This news outlet reported yesterday on some curious hurricane-related politicking tied to #NukeGate, South Carolina’s spectacularly failed government intervention in the energy industry. Well, it now looks like S.C. Senate majority leader Shane Massey wasn’t the only Palmetto politician using monster storm Hurricane Florence to score some political points on an issue near and dear to his heart …
In an interview on Thursday with Yahoo! Finance, S.C. agriculture commissioner Hugh Weathers went after U.S. president Donald Trump over the latter’s trade policies – arguing the alleged damage Trump’s tariffs are causing to Palmetto State farmers will be exacerbated by the slow-moving tropical system.
Florence is expected to cause widespread flooding across the Palmetto State over the weekend. That could result in devastation similar to the October 2015 #Floodmaggedon (which resulted in $300 million in lost crop revenue) or the damage done during 2016’s Hurricane Matthew (which resulted in $50 million in lost crop revenue).
Weathers – who has held his office since 2004 – doesn’t know how much crop-related damage Florence will cause, but he is keeping tabs on the tariffs.
“We estimate the impact of tariffs on our markets to date at is $70 million,” Weathers told the news outlet. “Do we add the loss that may come from the hurricane on top of that? Really, they’ll kind of coincide.”
According to Weathers, “U.S. farm net income in the last three years has decreased to an amount that was half of what it was in 2013.”
“So the cycle that agriculture’s going through has only been exacerbated,” he said. “This down cycle is only made worse by these tariff discussions.”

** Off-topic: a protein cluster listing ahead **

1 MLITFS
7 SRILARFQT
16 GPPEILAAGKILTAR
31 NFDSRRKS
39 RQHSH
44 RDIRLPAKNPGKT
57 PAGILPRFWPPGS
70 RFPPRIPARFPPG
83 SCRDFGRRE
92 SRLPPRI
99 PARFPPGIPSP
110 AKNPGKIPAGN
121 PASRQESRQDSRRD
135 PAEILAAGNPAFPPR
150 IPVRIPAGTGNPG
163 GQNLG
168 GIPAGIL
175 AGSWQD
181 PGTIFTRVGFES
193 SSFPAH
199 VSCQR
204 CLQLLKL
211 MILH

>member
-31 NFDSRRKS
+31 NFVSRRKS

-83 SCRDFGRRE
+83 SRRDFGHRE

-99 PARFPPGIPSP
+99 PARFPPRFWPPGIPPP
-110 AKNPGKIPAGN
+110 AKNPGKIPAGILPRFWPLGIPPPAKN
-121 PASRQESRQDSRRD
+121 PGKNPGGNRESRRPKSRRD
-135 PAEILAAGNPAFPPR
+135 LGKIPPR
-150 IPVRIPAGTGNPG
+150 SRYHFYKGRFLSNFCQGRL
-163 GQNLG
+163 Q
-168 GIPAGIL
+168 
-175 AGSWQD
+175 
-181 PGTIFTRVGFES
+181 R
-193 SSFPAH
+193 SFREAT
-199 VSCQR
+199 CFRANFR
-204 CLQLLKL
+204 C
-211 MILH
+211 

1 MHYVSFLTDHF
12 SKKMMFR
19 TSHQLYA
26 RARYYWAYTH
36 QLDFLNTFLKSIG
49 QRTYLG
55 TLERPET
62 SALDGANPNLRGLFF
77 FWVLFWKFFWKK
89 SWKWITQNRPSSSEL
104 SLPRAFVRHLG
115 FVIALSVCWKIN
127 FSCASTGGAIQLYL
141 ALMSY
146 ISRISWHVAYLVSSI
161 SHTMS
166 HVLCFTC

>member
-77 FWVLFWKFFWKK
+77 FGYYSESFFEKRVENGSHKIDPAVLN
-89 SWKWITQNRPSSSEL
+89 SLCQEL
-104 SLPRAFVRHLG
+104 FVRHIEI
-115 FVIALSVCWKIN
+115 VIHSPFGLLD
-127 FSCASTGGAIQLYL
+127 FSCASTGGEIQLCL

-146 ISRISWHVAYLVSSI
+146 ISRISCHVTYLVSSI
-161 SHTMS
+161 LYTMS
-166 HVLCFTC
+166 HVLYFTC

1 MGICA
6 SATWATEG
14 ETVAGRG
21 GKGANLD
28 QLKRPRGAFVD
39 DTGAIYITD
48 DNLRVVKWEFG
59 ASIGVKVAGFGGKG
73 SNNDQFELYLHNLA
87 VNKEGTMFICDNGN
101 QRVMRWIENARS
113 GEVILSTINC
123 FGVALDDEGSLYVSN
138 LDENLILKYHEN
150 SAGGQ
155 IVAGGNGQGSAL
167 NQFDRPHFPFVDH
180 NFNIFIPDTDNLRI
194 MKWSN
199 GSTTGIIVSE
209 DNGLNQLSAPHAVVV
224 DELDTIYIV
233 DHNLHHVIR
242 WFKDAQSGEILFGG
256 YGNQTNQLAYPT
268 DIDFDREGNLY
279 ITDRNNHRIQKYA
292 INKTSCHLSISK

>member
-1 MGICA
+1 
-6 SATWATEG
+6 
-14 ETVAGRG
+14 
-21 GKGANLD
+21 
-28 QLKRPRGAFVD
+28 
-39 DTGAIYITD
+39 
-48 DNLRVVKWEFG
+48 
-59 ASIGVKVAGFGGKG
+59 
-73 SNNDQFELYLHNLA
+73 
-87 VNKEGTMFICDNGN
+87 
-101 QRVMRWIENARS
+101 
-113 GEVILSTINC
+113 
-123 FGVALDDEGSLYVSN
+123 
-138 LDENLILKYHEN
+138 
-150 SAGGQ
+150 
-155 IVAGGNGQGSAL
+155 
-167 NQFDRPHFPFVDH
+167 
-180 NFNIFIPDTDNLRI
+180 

Weathers did praise Trump for offering a $12 billion relief package to farmers back in July – a deal that included $4.7 billion in direct payments and $1.2 billion worth of government purchases. A second round of aid is expected to be announced in December by the administration.
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Do we agree with Weathers on this issue? No …
While we have been deeply disappointed with Trump’s sellout on tax policy and his lax approach to reining in spending in Washington, D.C., we have never opposed his hard line on trade – even if it has the potential to disproportionately hurt the Palmetto State in the near term. On this issue, we believe Trump is working to reset the global economic balance in America’s favor – which will accrue to the benefit of all of our consumers.
Also, the last time we checked Trump’s tariffs were working.
As for Weathers, we have never been a big fan … especially when it comes to his agency’s costly, taxpayer-funded marketing scams.
Bigger picture, though, we have repeatedly railed against the intervention of government in the agriculture industry – especially when the current method of doling out farm subsidies allows corporate-run farming conglomerates to squeeze out their smaller competitors.
According to Joe Carter of the Acton Institute – a socially conservative, pro-free market think tank – the billions of dollars in farm welfare doled out by the government primarily benefits “big agricultural companies.”
“Because the government is giving some farmers money to produce more corn than people want, the price of corn seed is artificially inflated for all farmers,” Carter wrote. “The result is that it cost small farmers much more to produce the crop but they can’t charge more to make up for the additional cost. Over time, small farmers – even those who get subsidies themselves – are pushed out of the market altogether.”
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